My trip to Seattle wasn’t just to see if we liked each other; it was to see if we liked each other enough to rearrange our lives to be together. Media Babe loves her job and her city, whereas my job gives me sleeping sickness and I started thinking about leaving the South last summer when my air conditioner broke the first weekend it hit 105 degrees. It was a first date with a girl, but it was also a first date with a city. I got there on a Friday afternoon in early November and Media Babe had to work until evening, so I spent my first few hours with a friend from Durham who relocated there last winter. My friend Jax lives in a big house painted a least a dozen colors with her girlfriend and some gay roommates in the Central District. The landlord lives in the basement and the tenants think she may be a witch, or, at least very least, that her late husband’s soul resides in her terrier’s body (apparently the resemblance is uncanny). Jax and I did the exact same thing we used to do together in Durham—sit on her porch, talk shit, and think of get-rich plans. It was good to catch up with my friend, but I was nervous. What if Media Babe didn’t look like her pictures? What if she wasn’t into me? What if she wore UGGs? I needed a drink. We arranged to meet at a bar after Media Babe got off of work, and Jax and I went ahead. We drank $1.75 PBRs (point for Seattle) and I jumped every time the door opened. After an hour of trying to pay attention to Jax while I worried about my hair and if I’d worn the right shoes, there she was, this person who I’d dropped $600 on and killed my grandmother for, standing in front of me. And how was it? It was weird.
Thankfully, it was only weird for a minute. Media Babe got a Jim Beam neat, a couple of Jax’s friends joined us, and we got down to funning. The girl was as funny in 3D as she was on the phone and just her hand brushing against my knee made me understand what my one boyfriend meant by “blue balls.” We hadn’t even kissed by the time we left the bar and got a car back to her house in Capitol Hill, but right after I met her dog and her cat, looked at her books for a second, and said something about liking her art, we were doin’ it. Here’s all I’ll say about the sex because I am both a gentleman and a prude: there are lots of different ways queer women have sex and we’ve all been in situations where the way you like to have sex isn’t the way your date likes to have sex. We like the same sex. A lot.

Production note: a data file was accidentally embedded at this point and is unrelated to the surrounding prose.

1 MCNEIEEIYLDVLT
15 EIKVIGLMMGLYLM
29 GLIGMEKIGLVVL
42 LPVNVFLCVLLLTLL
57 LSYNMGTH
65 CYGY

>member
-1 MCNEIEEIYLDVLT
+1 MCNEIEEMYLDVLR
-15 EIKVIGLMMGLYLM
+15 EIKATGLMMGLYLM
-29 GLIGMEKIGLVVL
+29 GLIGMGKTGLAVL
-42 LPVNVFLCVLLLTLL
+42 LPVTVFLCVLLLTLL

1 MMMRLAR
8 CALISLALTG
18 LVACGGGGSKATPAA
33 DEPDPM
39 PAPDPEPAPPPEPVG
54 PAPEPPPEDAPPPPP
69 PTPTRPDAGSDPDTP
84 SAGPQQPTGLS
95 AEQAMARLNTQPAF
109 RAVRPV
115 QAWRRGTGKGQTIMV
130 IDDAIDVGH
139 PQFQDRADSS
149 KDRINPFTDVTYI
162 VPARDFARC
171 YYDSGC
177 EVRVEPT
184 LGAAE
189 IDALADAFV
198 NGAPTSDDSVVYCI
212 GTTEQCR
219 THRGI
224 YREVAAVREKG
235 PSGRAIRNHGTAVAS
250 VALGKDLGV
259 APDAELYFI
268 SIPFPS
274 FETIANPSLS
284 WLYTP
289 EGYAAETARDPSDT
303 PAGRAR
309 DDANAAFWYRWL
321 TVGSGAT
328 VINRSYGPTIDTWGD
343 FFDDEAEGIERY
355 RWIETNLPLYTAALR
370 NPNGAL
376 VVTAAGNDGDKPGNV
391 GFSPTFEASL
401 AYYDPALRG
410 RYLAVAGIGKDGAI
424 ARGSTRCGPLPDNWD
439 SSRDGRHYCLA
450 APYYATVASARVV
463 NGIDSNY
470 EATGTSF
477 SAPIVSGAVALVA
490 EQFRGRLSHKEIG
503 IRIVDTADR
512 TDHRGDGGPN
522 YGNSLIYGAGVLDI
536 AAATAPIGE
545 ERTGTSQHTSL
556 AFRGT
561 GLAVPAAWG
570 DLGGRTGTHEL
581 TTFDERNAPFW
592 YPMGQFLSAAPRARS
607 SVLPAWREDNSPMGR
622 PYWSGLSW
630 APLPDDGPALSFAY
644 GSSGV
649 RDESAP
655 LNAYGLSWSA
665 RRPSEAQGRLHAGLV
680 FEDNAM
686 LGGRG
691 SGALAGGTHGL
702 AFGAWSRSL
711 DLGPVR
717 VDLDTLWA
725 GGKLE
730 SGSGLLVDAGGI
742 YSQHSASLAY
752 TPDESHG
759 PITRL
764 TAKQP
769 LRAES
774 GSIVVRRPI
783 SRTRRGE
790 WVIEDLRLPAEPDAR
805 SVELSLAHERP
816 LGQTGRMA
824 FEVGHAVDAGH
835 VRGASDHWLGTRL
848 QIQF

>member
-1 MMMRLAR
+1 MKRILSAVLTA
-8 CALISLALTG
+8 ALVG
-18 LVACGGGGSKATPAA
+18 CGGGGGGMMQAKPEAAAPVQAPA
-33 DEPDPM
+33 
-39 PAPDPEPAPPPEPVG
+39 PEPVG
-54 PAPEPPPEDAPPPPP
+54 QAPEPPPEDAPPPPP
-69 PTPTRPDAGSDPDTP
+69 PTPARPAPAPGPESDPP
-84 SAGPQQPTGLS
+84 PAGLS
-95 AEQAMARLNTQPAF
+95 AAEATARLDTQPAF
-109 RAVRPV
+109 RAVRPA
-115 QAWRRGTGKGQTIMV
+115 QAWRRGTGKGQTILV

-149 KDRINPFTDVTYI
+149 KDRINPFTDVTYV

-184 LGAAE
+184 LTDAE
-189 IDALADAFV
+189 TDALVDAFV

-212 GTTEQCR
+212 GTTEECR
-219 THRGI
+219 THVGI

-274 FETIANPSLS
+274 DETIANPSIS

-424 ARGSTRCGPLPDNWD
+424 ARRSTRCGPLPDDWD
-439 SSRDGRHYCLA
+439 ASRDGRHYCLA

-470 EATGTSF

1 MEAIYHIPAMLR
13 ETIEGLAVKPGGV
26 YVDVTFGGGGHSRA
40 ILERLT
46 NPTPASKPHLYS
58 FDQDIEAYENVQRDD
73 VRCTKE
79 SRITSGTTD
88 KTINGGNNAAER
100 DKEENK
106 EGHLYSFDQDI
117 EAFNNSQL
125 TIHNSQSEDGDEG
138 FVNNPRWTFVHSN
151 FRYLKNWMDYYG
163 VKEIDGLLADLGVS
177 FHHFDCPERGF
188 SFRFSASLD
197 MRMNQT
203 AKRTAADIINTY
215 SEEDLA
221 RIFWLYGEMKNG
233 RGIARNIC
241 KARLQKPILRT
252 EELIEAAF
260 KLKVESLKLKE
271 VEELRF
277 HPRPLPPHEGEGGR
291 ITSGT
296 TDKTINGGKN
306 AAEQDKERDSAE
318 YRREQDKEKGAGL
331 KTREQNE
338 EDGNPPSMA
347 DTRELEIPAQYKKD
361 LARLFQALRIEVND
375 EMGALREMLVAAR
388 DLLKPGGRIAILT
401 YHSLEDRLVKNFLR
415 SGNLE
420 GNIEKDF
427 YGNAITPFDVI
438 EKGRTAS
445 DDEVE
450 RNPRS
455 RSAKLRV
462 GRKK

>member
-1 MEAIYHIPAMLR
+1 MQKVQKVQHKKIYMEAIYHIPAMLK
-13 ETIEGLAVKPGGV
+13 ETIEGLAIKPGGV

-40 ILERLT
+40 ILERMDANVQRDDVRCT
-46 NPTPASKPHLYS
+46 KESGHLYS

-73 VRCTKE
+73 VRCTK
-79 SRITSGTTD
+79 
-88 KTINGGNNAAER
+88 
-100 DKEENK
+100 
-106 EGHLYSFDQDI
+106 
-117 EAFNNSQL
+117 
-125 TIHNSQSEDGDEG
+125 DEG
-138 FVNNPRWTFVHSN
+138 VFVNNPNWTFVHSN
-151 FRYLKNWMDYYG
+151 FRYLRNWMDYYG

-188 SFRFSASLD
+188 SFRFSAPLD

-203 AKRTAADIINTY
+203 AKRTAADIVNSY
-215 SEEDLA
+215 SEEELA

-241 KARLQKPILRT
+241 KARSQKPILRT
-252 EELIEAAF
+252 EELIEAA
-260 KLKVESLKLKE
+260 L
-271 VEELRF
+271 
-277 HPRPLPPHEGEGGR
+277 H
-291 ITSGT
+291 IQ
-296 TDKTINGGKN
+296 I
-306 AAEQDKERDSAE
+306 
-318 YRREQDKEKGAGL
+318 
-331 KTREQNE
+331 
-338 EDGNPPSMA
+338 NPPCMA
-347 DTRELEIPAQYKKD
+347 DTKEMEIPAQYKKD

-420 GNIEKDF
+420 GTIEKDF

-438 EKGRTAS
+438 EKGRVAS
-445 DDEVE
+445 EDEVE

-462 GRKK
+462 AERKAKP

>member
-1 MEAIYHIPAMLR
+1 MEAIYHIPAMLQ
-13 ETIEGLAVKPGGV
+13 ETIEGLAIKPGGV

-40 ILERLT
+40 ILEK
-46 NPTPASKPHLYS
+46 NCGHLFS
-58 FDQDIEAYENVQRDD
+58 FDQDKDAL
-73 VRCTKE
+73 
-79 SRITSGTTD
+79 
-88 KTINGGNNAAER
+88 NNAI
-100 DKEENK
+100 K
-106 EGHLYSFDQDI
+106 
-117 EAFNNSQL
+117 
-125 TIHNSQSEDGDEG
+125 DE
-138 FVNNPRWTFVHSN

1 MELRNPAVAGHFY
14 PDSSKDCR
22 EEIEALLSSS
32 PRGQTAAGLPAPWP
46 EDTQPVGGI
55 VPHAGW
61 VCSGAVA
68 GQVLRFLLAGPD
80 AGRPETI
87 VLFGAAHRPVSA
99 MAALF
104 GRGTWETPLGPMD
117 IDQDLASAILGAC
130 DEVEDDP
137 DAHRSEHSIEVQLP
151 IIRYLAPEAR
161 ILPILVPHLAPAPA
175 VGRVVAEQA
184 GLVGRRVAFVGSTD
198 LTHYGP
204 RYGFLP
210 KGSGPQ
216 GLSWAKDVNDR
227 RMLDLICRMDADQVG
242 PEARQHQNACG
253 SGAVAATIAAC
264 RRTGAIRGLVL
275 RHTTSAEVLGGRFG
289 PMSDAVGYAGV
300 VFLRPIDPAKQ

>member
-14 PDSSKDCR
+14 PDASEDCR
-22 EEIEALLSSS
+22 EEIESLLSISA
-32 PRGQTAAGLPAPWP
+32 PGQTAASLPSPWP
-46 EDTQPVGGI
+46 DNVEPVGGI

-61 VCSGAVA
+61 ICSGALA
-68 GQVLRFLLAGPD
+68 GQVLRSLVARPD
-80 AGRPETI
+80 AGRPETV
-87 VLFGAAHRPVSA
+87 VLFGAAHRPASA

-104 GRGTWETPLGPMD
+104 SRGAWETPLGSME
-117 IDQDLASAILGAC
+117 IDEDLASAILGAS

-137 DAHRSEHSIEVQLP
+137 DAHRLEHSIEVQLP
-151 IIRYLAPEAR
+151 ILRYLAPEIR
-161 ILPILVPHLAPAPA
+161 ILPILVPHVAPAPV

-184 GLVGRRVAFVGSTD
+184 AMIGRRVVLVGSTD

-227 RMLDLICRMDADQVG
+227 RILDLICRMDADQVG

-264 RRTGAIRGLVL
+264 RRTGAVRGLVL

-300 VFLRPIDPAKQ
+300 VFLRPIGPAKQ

Although I couldn’t think of a better way to experience Seattle than from a bed in Capitol Hill, Media Babe wanted me to meet some of her friends, so we peeled ourselves out of bed and walked to the most non-sporty sports bar I’ve ever been (point for Seattle). When it comes to cities, I give zero fucks about the art scene or landscape or how awesome the public library is: I judge places based on the people who call it home. Philadelphia, for instance, is one of my favorite cities: half the people there carry Mace and the other half probably should and the only cultural thing I’ve ever done in Philly is go to a Polish karaoke bar where you can still smoke inside, but I love it because everyone I know there is both fun and slutty. I don’t know how slutty Media Babe’s friends are, but they were definitely fun and they seemed to love her. When Media Babe and I first started talking about seeing each other, I got three of my friends to write letters of recommendation to assure her that I’m not a nutbag and that I didn’t Photoshop my face on a teenaged gymnast's body. Now that I was there, I could get references for her in person. The conversation went like this:
Me: Is she crazy?
Friend: No. She is the best. Plus, look at her.
I looked at her. We were still only hours into our four-day first date so it was a little soon to tell if she was crazy, but the girl was gorgeous and exactly my type. My friends would tell you that my type is straight girls, but it’s more accurate to say that my type is girls who look straight but are gay as a locker room circle jerk. That was her. Straight on the streets but gay in the sheets. Actually, she wasn’t quite straight in the streets. Neither of us are usually the most PDA-indulgent, but we spent a lot of time publicly displaying our boners for each other despite valiant efforts at self-restraint. Brunch was us gazing at each other from across the table, her hand on my knee, my foot against her leg. Happy hour at a gay bar was us grossing out all the men who think vaginas are meant for surrogate baby delivery and nothing else. It was hard to be dignified when the clock was ticking. We only had four days, after all.
We did some things on our four-day first date, though nothing Seattle is famous for. No Space Needle or Pike Place Market or shooting heroin in the gutter. We went to the University District for a minute and ate some food and saw a park or two. We watched My So-Called Life and talked to her dog and slept like koala bears. Mostly, we laughed. Media Babe’s friend was right: she is the best. She is beautiful and hilarious and interested in the world. We talked about our imaginary future together, and it’s a future I want. I don’t know about Seattle—the weather really is terrible and let’s be real, I didn’t see much of the city—but I do know about the girl. We found each other in the weirdest, most embarrassing way possible, but even if “meeting-on-the-Internet” isn’t as romantic as “reaching-for-the-same-copy-of-Rilke,” as I sat on the plane home after nearly 96 hours of being as close to each other as prison inmates, I missed her already. I missed her perfect neck and her fantastic ass and her eyes that are sometimes green and always bright. But mostly I missed her hand on my knee, her skin against mine, the physical evidence that this is real. Two months and 3000 miles after that first email, I found my person. So I’ll see you again, Seattle. Maybe not forever, but at least for a second date.
Find Katie online at katieherzog.org